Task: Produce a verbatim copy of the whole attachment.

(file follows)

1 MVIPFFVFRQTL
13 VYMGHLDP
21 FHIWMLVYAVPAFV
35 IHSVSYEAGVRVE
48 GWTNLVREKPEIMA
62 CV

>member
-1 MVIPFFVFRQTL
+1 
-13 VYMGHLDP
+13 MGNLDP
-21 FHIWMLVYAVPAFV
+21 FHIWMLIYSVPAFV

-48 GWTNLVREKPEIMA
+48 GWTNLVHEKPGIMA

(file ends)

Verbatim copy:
1 MVIPFFVFRQTL
13 VYMGHLDP
21 FHIWMLVYAVPAFV
35 IHSVSYEAGVRVE
48 GWTNLVREKPEIMA
62 CV

>member
-1 MVIPFFVFRQTL
+1 
-13 VYMGHLDP
+13 MGNLDP
-21 FHIWMLVYAVPAFV
+21 FHIWMLIYSVPAFV

-48 GWTNLVREKPEIMA
+48 GWTNLVHEKPGIMA